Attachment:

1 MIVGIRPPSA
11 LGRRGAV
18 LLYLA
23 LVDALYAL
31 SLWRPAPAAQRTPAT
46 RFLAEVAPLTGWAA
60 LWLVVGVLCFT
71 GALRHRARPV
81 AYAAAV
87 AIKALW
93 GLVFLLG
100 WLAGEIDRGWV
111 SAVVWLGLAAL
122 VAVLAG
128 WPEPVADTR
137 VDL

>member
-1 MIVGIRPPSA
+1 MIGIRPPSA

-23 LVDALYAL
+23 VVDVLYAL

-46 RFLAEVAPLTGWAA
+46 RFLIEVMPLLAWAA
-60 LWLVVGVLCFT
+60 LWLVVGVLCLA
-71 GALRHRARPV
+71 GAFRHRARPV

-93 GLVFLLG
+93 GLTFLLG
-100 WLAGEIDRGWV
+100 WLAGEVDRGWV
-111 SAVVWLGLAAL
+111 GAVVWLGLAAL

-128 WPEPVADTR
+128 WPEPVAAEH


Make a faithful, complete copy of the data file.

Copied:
1 MIVGIRPPSA
11 LGRRGAV
18 LLYLA
23 LVDALYAL
31 SLWRPAPAAQRTPAT
46 RFLAEVAPLTGWAA
60 LWLVVGVLCFT
71 GALRHRARPV
81 AYAAAV
87 AIKALW
93 GLVFLLG
100 WLAGEIDRGWV
111 SAVVWLGLAAL
122 VAVLAG
128 WPEPVADTR
137 VDL

>member
-1 MIVGIRPPSA
+1 MIGIRPPSA

-23 LVDALYAL
+23 VVDVLYAL

-46 RFLAEVAPLTGWAA
+46 RFLIEVMPLLAWAA
-60 LWLVVGVLCFT
+60 LWLVVGVLCLA
-71 GALRHRARPV
+71 GAFRHRARPV

-93 GLVFLLG
+93 GLTFLLG
-100 WLAGEIDRGWV
+100 WLAGEVDRGWV
-111 SAVVWLGLAAL
+111 GAVVWLGLAAL

-128 WPEPVADTR
+128 WPEPVAAEH